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  #10  
Old 2020-07-17, 3:42pm
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Hi Lorraine. Thank you for your thoughts.

I suppose the idea of having a tankless studio is appealing. Time will tell.
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  #11  
Old 2020-07-20, 11:49am
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There are people in the UK running their torches off their household gas supply - but not many. It works fine - but the problem is finding a registered gas fitter who is prepared to install it for you.

It's worth a try - good luck!
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  #12  
Old 2020-07-21, 8:42am
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Hi Moira. Lovely to hear from you.

Yes I have heard that some have managed to get this done.

I think that a lot of the fitters, of whom are reluctant to take on the commission, do not realise that flameworkers (on the whole) know a great deal about the safety, valve and hose construction, torch mechanics etc.

As I will be using a Bravo torch - my main concern is the ability of the house gas pressure to offer enough for the torch to work with.

It would be lovely if I could find someone that actually has this setup working.
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  #13  
Old 2020-07-21, 10:03am
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Quote:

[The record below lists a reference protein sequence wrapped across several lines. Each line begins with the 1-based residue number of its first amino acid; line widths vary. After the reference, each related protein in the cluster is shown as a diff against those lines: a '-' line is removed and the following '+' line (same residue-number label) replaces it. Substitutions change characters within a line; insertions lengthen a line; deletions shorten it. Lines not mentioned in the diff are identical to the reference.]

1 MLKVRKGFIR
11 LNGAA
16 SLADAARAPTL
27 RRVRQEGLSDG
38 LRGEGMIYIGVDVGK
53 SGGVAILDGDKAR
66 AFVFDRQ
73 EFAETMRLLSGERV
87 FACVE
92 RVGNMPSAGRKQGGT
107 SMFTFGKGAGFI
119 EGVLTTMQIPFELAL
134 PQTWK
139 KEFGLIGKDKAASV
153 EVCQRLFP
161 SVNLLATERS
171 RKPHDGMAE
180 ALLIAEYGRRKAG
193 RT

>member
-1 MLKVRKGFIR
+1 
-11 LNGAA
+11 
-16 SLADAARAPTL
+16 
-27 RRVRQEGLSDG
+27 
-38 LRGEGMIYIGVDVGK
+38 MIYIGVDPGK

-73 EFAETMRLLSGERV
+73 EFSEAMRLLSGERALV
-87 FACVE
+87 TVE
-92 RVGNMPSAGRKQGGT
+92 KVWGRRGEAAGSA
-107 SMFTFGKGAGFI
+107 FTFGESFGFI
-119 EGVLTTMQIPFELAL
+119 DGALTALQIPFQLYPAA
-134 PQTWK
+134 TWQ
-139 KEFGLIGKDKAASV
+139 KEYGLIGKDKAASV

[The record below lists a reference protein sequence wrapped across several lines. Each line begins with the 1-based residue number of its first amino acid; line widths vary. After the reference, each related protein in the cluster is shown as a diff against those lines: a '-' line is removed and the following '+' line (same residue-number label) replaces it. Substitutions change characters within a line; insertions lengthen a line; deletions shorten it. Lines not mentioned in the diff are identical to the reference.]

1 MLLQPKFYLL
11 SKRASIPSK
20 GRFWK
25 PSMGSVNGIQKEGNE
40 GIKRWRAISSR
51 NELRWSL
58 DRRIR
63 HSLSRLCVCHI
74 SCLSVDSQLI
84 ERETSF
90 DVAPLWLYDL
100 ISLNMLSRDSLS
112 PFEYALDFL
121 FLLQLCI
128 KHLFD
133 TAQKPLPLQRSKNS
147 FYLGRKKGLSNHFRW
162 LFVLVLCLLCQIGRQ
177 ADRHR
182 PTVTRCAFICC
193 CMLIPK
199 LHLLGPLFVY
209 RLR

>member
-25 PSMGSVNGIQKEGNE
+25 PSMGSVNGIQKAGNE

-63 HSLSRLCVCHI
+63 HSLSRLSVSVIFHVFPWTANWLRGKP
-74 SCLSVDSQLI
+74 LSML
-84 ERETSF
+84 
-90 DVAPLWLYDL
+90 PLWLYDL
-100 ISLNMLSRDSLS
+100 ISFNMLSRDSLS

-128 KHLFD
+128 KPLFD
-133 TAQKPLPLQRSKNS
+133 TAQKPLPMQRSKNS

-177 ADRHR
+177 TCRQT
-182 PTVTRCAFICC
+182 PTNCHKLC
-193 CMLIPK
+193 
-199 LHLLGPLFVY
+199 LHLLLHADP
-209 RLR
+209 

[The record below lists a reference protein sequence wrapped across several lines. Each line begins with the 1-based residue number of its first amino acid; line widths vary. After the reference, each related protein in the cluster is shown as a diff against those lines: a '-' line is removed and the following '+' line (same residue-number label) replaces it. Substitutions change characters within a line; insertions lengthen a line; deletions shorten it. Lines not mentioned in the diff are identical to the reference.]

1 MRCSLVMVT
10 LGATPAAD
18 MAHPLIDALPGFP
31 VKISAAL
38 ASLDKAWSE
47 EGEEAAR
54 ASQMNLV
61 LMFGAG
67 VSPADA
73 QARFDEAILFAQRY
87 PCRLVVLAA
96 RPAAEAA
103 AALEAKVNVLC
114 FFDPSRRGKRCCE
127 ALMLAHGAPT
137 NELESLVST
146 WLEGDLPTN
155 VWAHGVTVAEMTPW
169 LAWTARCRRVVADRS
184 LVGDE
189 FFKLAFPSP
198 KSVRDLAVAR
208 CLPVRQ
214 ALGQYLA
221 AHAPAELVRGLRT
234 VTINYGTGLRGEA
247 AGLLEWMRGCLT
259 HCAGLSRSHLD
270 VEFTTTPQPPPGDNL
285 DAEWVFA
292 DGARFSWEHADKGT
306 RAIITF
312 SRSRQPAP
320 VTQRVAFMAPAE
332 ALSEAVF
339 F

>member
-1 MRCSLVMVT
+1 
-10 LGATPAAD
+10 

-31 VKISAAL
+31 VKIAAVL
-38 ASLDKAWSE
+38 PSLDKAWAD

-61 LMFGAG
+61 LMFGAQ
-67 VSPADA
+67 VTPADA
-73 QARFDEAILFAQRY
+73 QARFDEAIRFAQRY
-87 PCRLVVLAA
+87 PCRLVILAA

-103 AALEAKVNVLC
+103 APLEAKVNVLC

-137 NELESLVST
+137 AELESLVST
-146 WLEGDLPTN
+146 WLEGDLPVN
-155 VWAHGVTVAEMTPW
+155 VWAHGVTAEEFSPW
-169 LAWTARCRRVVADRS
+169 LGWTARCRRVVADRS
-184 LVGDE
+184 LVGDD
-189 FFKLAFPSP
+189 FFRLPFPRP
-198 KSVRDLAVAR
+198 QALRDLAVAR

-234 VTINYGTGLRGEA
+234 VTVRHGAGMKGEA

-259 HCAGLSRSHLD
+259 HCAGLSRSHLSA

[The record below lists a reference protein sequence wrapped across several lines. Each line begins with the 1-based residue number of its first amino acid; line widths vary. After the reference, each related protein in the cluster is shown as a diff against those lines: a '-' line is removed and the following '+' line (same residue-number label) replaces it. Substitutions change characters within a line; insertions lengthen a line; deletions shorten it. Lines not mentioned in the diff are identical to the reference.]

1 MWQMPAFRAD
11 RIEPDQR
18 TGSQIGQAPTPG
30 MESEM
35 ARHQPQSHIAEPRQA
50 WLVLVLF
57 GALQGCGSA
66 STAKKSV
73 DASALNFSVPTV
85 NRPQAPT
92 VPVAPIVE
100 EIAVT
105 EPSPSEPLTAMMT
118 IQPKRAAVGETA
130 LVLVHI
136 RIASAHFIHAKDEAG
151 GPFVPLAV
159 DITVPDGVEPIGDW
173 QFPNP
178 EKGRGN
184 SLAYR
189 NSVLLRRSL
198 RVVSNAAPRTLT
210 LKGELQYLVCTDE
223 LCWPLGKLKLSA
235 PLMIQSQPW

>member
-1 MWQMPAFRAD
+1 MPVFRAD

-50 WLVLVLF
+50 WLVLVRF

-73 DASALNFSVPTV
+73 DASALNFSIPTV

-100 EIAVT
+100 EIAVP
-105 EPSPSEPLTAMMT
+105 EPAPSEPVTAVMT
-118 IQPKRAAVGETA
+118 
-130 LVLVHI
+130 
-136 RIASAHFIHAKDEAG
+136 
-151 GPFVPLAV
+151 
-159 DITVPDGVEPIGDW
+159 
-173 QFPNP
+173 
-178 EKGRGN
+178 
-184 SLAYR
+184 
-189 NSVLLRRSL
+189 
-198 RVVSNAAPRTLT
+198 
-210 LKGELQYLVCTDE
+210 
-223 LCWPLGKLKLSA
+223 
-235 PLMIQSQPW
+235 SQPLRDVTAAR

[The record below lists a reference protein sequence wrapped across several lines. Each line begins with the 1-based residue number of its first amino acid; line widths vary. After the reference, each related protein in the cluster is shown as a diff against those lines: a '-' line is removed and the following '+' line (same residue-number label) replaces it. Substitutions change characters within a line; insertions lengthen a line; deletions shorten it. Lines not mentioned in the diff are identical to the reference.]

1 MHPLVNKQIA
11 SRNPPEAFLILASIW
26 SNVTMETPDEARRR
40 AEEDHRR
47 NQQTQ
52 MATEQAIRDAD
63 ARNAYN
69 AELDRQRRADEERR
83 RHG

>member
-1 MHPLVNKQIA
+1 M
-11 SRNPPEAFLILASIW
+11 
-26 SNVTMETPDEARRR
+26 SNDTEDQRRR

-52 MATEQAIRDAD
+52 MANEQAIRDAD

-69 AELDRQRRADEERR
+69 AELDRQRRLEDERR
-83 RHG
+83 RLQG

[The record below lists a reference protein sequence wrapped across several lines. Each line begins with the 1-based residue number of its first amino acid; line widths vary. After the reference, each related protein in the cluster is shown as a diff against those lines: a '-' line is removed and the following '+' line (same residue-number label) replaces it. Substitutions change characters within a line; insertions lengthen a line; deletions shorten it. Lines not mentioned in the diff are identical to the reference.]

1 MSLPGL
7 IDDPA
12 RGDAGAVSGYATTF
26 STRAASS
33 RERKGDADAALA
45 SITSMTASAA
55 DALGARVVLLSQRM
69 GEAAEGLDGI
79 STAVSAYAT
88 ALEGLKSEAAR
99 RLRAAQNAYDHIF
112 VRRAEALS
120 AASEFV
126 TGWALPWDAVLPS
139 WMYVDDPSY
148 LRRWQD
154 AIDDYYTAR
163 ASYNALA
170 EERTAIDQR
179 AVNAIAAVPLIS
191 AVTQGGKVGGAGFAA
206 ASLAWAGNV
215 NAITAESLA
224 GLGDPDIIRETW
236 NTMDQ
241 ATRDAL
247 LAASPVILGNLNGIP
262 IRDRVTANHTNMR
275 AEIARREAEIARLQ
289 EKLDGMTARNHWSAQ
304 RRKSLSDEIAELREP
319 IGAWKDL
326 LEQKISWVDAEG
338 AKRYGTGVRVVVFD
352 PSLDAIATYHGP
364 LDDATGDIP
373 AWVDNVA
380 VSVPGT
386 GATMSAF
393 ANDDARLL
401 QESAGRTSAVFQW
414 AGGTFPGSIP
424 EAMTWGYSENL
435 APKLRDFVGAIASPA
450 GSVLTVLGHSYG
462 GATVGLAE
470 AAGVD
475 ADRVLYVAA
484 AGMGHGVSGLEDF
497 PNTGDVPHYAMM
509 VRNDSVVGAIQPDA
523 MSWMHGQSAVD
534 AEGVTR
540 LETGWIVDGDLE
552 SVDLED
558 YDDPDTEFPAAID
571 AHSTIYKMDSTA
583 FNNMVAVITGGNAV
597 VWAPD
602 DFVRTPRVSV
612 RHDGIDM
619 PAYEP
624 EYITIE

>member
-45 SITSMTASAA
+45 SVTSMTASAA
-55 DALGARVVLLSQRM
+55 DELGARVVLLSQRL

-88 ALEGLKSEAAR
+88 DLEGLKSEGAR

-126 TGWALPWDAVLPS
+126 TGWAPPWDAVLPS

Originally Posted by Lorraine Chandler View Post
Hi and welcome. Try this link. It is the Lampwork forum of the UK. Lots of nice people there.


https://www.frit-happens.co.uk/forum/index.php
Hi Lorraine. Trusting that this finds you well.

Thank you again for the above link - I took a look and set up an account. (as one does here) I had a mail back stating that my membership would be checked and that I would hear back shortly.

That was the Day after we spoke - as yet no reply back. Therefore I was wondering - is the forum actually still active? And ideas on this please.
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  #14  
Old 2020-07-21, 10:41am
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You might have to actually do the work yourself.

Start with getting a "consult" from a professional. That way they are have no liability, they are just offering you an opinion on what you plan to do.

Then get all the parts to do what you have planned and get another "consult" from a professional.

Then do the installation yourself and lastly have it inspected by a professional or the local code inspector or a fire marshal.

The work itself is not hard to do or to understand.

I don't know how the laws work where you live but where I am they have this "King of the castle" thing in the local laws that says the government can't tell me what I can and can not do in my own home if I have title to the place ( or a mortgage on it).